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Mice/New pet mouse scared, biting

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QUESTION: I just bought a little female silky mouse, now at the pet store she was calm and would sit in your hand and the same way when we got home, but shortly after she was too terrified to even be touched. I don't want to frighten her what's the best way to get her used to being handled so she doesn't bite, she bit my finger when I reached to pet her (not hard) and attempted to bite it afterwards also. I don't want to just grab her and stress her out, plus now I am a little afraid to handle her. Why did she change so suddenly? Also I have heard putting my hand flat at the bottom of her cage works but I am afraid of being bit. Any suggestions would be great.

ANSWER: Dear Jessica,

Female mice have to live in groups of two or more. She is partially scared because she doesn't have any mouse friends to make her feel safe. That is the first part of your answer. Get her a couple of girlfriends.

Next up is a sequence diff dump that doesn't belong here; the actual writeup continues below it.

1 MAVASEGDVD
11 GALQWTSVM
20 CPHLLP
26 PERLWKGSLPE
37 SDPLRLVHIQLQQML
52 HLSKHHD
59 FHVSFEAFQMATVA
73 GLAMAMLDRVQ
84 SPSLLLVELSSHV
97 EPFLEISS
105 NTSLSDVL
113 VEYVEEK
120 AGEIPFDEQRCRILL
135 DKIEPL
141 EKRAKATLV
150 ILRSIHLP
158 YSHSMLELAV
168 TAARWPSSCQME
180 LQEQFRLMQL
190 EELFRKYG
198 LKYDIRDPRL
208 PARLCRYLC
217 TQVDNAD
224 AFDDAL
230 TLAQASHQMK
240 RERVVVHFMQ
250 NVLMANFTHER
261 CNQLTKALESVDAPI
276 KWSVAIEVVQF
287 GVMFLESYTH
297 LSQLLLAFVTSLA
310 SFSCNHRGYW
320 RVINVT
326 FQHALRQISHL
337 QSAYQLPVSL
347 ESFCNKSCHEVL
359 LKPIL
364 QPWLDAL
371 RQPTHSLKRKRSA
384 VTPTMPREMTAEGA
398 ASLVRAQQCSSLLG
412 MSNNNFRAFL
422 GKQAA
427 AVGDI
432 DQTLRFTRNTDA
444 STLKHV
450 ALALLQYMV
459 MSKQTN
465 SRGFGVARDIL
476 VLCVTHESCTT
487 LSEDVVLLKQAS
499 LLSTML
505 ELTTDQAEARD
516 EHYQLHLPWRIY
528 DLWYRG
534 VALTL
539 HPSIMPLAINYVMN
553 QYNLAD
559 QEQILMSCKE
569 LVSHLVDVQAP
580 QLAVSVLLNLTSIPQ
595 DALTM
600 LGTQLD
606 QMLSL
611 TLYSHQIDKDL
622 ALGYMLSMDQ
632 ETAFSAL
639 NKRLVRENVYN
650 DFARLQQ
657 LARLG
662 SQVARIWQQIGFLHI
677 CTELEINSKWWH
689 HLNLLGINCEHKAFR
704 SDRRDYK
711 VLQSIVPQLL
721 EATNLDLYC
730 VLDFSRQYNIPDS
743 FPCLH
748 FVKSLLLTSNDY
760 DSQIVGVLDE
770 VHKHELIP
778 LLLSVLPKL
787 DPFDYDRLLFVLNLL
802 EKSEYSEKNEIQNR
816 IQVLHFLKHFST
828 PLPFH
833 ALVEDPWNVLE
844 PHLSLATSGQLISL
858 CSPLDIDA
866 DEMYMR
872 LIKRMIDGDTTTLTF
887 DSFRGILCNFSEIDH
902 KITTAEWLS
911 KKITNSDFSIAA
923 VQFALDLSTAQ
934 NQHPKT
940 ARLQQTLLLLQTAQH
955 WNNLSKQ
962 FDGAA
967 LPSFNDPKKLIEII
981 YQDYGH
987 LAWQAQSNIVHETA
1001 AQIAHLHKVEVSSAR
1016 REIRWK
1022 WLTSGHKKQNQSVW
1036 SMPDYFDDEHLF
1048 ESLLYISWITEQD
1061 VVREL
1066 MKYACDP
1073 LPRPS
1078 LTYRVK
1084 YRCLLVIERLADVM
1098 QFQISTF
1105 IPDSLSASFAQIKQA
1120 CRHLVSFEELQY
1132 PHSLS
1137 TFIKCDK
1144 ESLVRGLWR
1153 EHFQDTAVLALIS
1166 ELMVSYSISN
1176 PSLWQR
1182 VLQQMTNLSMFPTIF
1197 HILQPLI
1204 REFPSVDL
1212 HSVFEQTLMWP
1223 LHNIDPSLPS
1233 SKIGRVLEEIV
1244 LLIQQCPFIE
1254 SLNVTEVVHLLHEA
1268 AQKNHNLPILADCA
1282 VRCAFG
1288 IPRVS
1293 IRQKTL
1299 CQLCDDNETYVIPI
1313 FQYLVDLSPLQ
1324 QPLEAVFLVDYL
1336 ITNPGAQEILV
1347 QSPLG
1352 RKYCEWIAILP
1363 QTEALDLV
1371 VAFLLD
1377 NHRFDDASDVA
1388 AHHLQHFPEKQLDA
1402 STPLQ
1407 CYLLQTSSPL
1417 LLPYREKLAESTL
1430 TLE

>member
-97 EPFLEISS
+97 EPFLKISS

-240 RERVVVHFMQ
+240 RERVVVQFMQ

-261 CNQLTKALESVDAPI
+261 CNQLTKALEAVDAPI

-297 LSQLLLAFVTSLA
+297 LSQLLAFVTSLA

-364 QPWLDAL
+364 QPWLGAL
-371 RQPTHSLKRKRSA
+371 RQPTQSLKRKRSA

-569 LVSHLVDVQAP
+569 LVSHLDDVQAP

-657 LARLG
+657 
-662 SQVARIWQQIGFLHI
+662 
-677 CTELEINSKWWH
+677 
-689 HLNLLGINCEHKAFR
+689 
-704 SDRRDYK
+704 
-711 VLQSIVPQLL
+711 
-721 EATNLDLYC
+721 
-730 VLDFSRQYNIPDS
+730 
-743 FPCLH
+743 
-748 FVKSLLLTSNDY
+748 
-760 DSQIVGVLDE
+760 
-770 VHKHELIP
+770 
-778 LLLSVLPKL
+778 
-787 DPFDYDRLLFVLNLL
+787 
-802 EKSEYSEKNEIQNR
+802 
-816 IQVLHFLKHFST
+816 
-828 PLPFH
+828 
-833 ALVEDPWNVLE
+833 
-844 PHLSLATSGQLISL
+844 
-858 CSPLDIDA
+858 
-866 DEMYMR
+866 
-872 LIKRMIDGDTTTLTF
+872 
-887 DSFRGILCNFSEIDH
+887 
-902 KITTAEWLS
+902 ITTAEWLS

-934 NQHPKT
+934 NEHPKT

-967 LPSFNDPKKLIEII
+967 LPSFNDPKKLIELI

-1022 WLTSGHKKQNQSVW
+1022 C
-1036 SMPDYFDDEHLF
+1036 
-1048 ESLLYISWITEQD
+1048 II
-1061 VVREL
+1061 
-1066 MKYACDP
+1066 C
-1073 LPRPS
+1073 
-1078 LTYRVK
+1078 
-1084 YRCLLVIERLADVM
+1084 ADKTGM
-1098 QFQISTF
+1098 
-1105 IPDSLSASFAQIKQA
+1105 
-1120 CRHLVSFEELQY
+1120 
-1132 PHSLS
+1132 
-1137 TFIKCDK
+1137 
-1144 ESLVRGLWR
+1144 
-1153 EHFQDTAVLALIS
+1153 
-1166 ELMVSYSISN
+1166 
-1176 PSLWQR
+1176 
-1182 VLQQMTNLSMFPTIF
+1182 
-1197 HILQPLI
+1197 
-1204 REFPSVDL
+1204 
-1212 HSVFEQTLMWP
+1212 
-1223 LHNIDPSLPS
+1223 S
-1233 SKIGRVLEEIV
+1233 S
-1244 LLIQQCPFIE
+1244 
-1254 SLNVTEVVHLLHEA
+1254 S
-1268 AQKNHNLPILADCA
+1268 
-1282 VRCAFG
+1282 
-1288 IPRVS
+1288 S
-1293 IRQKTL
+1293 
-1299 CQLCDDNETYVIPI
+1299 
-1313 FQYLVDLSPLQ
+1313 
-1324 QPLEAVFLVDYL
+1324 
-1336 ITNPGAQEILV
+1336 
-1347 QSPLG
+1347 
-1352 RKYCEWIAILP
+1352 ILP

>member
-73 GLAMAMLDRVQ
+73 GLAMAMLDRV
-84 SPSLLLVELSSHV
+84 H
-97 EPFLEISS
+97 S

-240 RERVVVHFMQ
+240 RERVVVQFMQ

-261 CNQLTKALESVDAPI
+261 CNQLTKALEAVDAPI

Second, I have put together a list of steps to help to tame a scared or unsocialized mouse:

http://en.allexperts.com/q/Mice-3824/2011/7/frightened-mouse.htm


However, if you are afraid to put your hand near her you have to deal with that as well.

Question: When you say bite, do you mean nipping or breaking the skin? When it comes to nipping, the trick is in your attitude. Not towards her but towards being nipped. Think about it. Did it really hurt all that badly? It was the surprise, right? The fact that it could have hurt. And now the worst thing about it is the anticipation, the uncertainty. It makes you nervous.

But how much did it actually hurt? Compared to the small injuries that we get so often. Really not very much. And after all, you are in her territory. You are threatening her. She has the right to nip.